I’ve been waiting for my chance to interview Mr. Amtey, so when he finally gave Ruining You, the debut Ash Eaters full length, to the world after a string of shorter releases, I knew the time had finally come. While I’ve had many private conversations with him regarding his musical history, motivations, influences, etc, I wanted to afford my readers the same opportunity to learn more about this truly unique individual and the excellent music he’s been releasing over the past several years. I contacted Mr. Amtey via e-mail for the following interrogation.
Every year as Halloween approaches, I begin doing things to put myself in the mood to enjoy that most horrific of holidays; decorate the house with all manner of skulls, queue up a slew of horror DVDs, revisit the literary genius of HP Lovecraft’s Cthulhu Mythos and most importantly, scare up some appropriately creepy tunes to celebrate the Season of the Witch. Though I typically pick out entire albums rather than individual songs, I thought it might be fun this year to compile a morbid mixtape to share with you, my loyal THKD readers. So, grab a handful of candy corn and gather ’round the jack-o-lantern, not for ghost stories, but for a night of unspeakable audio terror. Although there were many tracks from a variety of genres that could’ve been worthy of inclusion, I decided to keep things as much on the metal side as possible, in the true spirit of THKD. The player is embedded directly below this paragraph, followed by an explanation of each track. Enjoy or die.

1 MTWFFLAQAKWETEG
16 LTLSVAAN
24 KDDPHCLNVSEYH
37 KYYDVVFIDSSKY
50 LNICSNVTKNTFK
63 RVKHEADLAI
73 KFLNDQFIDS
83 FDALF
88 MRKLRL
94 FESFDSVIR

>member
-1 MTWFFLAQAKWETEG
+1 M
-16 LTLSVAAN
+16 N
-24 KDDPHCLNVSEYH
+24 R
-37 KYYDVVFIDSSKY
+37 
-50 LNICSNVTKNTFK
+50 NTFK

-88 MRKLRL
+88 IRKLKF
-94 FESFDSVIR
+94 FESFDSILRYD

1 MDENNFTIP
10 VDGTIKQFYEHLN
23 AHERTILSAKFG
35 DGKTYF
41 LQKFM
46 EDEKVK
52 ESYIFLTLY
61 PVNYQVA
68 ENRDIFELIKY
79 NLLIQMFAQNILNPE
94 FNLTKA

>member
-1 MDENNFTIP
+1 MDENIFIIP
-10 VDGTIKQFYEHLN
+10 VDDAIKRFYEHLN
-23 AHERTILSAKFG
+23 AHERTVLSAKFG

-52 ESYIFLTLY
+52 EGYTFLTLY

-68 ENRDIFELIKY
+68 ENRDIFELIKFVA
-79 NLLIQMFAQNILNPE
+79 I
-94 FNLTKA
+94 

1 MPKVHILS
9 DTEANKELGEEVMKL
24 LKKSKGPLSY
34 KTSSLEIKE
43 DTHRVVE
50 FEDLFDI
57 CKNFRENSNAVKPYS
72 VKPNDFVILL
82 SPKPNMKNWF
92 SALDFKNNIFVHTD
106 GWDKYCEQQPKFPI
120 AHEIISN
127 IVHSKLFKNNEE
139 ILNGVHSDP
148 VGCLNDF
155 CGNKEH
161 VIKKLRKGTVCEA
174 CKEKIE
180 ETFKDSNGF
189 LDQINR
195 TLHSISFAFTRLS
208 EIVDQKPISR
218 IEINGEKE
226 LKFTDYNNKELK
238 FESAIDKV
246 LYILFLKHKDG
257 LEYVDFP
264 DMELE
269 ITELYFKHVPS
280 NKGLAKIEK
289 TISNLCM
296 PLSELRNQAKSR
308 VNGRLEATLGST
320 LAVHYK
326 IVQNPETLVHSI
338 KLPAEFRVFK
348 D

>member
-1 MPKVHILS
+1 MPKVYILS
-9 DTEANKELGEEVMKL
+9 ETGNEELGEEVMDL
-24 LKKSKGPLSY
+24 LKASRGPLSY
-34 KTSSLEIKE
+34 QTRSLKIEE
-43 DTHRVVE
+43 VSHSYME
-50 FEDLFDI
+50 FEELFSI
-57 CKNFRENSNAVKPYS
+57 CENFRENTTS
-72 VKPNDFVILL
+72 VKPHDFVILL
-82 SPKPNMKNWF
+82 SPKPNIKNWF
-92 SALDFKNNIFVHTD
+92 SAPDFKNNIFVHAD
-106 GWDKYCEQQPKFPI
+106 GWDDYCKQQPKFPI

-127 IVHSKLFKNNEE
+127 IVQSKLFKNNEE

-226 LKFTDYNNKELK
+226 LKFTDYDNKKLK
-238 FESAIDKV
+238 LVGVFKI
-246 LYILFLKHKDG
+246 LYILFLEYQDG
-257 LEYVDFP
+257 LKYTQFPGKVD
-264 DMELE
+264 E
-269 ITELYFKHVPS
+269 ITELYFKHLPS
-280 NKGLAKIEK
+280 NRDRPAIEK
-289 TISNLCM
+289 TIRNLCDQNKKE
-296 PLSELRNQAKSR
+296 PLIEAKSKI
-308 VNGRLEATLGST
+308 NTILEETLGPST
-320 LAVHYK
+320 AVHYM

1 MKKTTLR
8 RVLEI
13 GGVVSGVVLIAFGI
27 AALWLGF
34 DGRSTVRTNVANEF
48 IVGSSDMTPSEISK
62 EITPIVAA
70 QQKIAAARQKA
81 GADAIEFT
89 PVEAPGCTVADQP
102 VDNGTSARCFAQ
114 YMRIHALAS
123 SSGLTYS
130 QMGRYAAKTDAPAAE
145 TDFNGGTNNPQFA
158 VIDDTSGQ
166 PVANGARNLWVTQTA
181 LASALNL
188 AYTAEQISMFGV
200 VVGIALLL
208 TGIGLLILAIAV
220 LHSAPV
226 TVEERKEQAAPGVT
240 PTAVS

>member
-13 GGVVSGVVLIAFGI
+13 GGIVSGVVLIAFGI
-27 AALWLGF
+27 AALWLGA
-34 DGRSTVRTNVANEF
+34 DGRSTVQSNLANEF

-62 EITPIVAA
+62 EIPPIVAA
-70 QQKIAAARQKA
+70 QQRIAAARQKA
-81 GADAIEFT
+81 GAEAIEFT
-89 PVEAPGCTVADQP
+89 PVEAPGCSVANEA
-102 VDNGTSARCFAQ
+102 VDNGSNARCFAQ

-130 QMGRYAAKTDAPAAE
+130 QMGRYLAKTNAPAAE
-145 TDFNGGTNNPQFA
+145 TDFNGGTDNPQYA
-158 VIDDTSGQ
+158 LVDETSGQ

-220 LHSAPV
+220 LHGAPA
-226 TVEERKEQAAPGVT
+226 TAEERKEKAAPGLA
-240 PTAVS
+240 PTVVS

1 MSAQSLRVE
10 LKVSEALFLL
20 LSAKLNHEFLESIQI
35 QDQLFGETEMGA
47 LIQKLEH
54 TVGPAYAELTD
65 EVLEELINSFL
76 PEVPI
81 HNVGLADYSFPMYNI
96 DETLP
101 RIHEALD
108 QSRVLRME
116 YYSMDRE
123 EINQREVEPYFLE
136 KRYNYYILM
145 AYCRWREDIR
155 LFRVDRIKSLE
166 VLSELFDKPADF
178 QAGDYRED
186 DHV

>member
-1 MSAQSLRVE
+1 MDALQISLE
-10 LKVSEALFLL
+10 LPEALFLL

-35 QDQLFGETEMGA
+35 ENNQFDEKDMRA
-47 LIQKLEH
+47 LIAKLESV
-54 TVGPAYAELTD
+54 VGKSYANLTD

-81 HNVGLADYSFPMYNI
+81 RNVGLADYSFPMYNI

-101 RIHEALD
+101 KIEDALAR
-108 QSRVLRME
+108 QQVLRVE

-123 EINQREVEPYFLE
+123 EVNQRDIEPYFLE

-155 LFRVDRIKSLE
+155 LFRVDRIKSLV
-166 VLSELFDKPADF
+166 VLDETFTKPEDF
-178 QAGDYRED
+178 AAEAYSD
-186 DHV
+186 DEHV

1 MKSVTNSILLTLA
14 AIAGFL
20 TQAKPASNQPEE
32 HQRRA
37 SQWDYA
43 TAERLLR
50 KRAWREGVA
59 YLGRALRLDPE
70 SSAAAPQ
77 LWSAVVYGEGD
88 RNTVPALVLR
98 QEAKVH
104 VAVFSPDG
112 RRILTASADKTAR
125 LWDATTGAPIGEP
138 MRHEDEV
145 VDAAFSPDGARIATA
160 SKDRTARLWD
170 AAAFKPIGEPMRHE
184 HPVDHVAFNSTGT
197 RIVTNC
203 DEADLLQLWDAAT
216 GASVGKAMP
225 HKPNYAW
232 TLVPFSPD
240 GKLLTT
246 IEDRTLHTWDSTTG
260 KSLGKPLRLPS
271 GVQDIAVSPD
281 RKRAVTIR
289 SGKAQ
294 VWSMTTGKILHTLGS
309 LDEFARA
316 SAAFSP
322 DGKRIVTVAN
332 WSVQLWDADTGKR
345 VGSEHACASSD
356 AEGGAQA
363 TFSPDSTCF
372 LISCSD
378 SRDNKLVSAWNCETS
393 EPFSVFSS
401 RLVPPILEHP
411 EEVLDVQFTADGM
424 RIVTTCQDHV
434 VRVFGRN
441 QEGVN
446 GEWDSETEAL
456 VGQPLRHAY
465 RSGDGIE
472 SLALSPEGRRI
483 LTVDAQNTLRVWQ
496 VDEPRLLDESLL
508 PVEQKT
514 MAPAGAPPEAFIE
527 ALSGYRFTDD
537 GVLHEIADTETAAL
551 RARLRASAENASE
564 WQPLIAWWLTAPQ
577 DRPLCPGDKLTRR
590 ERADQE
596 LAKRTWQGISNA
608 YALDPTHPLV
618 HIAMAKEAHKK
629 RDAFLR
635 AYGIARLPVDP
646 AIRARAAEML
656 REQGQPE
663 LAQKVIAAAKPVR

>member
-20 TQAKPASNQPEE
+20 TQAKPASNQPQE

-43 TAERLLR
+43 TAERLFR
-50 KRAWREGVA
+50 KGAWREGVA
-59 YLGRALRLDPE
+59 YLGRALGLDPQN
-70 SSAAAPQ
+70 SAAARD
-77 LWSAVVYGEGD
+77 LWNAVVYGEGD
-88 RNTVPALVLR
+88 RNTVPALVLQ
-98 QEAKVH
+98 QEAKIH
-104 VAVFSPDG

Of all the great heavy music that’s happened in 2012, I find myself being the most interested in the handful of bands that have openly defied the trappings of heavy music both musically and conceptually, while at the same time being embraced by the metal community. I’m thinking of bands such as Wreck and Reference, Menace Ruine and Author & Punisher; bands that have forged unique and innovative identities for themselves without adhering to the guitar/bass/drums format. You can add Fort Worth, TX duo Pinkish Black to that short list; their self-titled debut album is a drums/synth/loops/voice fuelled exercise in gothic/death rock exellence that nods to the past as it creeps towards the future.